The Swiss Federal Institute of Technology Zurich recently selected Rice University Postdoctoral Research Associate Idse Heemskerk for one of this year’s Society in Science Branco Weiss Fellowship, supporting his work on a quantitative understanding of embryonic development.
“We have very broad questions about
embryonic development that are not accessible in animal models, but we can
access them with stem cells because it is easier to image them and manipulate
their environment,” Heemskerk said. “The first step in making a human body out
of pluripotent cells in the embryo — cells that can become anything — is the
differentiation of the cells into lineages that organize themselves into three
different layers, a process called gastrulation.
Heemskerk plans to test if human
gastrulation is controlled in the way that researchers currently believe, which
is based on fly gastrulation. The theory, however, has not been adequately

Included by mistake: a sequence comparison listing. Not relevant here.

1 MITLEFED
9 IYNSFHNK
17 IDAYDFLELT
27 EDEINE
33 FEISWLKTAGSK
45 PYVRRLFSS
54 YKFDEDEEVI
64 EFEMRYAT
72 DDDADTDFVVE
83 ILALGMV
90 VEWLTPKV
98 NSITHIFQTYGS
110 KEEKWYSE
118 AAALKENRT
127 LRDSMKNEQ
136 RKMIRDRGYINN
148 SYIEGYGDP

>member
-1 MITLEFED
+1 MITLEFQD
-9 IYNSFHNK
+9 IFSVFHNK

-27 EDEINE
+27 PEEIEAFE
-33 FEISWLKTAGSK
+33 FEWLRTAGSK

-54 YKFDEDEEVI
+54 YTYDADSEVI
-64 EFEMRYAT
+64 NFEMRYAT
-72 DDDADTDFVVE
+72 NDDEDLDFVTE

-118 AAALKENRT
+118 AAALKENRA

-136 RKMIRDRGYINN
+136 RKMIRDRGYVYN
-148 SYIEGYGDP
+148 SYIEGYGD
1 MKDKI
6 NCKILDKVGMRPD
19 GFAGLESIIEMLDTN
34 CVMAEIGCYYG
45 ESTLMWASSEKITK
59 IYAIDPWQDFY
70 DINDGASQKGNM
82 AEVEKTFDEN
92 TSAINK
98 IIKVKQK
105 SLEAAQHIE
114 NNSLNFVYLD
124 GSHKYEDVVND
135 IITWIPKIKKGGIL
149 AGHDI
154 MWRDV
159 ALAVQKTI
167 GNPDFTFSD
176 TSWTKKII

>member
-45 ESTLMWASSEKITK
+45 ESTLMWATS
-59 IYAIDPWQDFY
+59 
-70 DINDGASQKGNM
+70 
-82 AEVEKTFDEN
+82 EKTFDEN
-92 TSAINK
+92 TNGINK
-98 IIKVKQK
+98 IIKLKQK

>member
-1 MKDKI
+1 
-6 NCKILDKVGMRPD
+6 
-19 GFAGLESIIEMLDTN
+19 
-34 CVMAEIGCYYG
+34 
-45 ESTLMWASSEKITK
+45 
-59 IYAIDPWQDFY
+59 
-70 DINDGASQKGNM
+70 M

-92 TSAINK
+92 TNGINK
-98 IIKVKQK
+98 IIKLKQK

tested in mammals up to this point. The fellowship will provide for up to five
years of his research with a grant of approximately $500,000.
“Idse has made the transition from a theory
background to testing that theory with stem cells remarkably quickly,” Rice
Bioscientist Aryeh Warmflash, whose lab Heemskerk works in, said. “He is now poised
to attack long-standing questions in developmental biology with these systems,
and this award recognizes the promise of that research as well as Idse’s really
strong accomplishments in theoretical biology in the past.”